Eutelsat Americas has been in a long-running dispute with Mexico. The argument arises out of a regulatory requirement to reserve a certain amount of megahertz of capacity for Mexican government use. Mexico has won the arbitration.
Mexico alleged that Satmex (which Eutelsat bought in 2014) had been required to provide a greater amount of megahertz to the State than its competitors, and without payment. The action has been running since August 2017.
Eutelsat, in essence, argued that Mexico had acted in a discriminatory manner and that Eutelsat had been required to provide a greater amount of megahertz to Mexico than its satellite competitors.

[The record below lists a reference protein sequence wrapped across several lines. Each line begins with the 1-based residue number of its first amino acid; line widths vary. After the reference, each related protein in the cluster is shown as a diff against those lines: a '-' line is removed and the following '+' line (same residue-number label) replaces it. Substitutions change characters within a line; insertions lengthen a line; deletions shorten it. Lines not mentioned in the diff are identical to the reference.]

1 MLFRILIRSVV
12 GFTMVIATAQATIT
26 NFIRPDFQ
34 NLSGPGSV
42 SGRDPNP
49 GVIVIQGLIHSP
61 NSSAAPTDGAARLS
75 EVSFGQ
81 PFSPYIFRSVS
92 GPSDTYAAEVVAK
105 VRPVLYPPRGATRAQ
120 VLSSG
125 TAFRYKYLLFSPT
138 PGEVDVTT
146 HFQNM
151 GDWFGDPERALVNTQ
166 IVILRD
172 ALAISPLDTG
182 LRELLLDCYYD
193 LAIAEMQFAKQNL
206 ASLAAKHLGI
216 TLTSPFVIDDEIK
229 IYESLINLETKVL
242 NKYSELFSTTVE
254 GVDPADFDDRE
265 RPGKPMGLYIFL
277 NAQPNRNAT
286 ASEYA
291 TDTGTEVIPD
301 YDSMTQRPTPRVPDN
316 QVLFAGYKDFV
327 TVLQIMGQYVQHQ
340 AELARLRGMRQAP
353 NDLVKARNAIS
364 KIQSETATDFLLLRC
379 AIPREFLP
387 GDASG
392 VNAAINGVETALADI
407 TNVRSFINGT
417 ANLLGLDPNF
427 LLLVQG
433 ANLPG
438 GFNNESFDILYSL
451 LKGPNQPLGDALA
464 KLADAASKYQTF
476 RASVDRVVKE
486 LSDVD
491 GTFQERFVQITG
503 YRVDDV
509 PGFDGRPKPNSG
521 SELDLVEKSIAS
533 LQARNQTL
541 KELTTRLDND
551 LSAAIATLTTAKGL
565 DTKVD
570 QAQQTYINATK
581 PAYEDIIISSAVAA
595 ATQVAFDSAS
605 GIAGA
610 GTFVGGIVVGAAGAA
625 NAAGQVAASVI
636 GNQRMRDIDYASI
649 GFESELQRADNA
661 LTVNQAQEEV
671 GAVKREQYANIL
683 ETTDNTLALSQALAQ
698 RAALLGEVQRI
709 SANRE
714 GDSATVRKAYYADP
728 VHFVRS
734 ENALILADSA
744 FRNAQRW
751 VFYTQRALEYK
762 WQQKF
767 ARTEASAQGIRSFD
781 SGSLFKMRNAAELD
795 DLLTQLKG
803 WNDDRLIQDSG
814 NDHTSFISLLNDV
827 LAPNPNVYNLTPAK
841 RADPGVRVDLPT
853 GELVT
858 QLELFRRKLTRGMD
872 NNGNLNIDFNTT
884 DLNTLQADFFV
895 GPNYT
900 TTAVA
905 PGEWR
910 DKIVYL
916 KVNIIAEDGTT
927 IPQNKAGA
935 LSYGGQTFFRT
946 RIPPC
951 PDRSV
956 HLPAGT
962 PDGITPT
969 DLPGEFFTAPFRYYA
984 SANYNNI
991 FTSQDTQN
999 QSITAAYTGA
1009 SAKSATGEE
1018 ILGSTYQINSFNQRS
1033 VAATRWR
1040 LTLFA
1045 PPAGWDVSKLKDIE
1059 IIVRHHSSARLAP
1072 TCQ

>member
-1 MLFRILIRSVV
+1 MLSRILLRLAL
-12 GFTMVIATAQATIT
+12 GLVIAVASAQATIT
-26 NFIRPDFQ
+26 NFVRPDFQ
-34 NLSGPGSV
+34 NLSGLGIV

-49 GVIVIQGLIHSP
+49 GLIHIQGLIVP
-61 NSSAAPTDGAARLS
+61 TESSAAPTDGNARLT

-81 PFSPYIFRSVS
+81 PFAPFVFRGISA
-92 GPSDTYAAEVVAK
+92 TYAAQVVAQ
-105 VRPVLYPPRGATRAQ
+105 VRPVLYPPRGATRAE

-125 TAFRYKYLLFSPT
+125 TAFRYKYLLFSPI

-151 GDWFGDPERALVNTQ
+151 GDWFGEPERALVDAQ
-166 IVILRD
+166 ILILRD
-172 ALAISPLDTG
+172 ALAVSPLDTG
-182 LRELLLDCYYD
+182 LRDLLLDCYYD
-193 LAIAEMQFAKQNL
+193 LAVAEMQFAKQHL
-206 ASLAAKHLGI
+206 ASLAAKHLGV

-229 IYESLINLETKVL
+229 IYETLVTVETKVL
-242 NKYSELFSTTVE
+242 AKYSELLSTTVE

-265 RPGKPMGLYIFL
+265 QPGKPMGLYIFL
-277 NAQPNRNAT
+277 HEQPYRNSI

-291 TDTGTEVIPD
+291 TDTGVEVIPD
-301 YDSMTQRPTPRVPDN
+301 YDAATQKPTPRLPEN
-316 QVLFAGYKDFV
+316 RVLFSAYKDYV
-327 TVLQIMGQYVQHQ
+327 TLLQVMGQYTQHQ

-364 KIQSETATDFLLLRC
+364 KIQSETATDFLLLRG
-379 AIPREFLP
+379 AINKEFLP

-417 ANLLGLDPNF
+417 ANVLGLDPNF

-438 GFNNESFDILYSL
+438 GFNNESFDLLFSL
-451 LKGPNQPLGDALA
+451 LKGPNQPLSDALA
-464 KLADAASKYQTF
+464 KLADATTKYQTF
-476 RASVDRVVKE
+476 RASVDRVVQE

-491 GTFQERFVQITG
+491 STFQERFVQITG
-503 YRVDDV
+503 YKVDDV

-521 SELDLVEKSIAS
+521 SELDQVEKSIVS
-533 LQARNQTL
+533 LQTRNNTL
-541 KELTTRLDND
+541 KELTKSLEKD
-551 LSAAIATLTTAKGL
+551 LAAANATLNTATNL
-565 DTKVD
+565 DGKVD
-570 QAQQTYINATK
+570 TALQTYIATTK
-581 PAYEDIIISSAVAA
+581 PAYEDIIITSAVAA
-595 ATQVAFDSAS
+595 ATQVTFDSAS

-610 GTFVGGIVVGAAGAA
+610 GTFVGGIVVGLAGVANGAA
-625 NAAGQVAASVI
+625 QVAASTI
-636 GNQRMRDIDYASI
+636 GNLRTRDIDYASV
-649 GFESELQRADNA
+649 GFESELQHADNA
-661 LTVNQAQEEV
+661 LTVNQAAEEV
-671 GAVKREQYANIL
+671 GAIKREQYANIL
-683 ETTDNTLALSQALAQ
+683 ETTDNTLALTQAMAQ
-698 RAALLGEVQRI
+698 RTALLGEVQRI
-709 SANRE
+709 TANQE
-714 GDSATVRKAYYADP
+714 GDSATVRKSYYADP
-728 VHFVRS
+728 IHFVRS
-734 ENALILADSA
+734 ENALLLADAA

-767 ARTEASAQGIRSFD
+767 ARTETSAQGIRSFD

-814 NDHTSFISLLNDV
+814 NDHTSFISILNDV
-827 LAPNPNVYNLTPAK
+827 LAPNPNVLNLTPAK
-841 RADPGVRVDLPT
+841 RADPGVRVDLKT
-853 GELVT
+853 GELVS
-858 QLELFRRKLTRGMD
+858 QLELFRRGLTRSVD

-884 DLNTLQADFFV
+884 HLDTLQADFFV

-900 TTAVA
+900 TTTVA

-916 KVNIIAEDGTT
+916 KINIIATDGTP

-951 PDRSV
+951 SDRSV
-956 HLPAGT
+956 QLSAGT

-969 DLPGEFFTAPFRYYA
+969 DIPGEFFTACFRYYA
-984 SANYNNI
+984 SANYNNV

Former Eutelsat Americas CEO Patricio Northland argued that that there was not fair dealing between Mexico and Eutelsat. “We consider that the authorities must be fair in their dealings. We feel that there is a negative perception by the authorities,” Northland told Mediatelecom, back in May 2016. “Only in the Eutelsat 113 West A (formerly Satmex 6) satellite we are asked for more than 131 MHz of available spectrum and for other two satellites in operation, relatively similar capacities are required. In total, we must have 363 MHz reserved, about seven percent of our capacity,” he added.
The action (Eutelsat SA vs United Mexican States) was subject to arbitration and the verdict was announced on September 15th.
The Mexican government confirmed the verdict on September 17th and stated that the arbitration tribunal dismissed “all of Eutelsat’s claims” and ordered Eutelsat to pay part of the Mexican fees and costs and described the verdict as a “great achievement” for the Mexican state.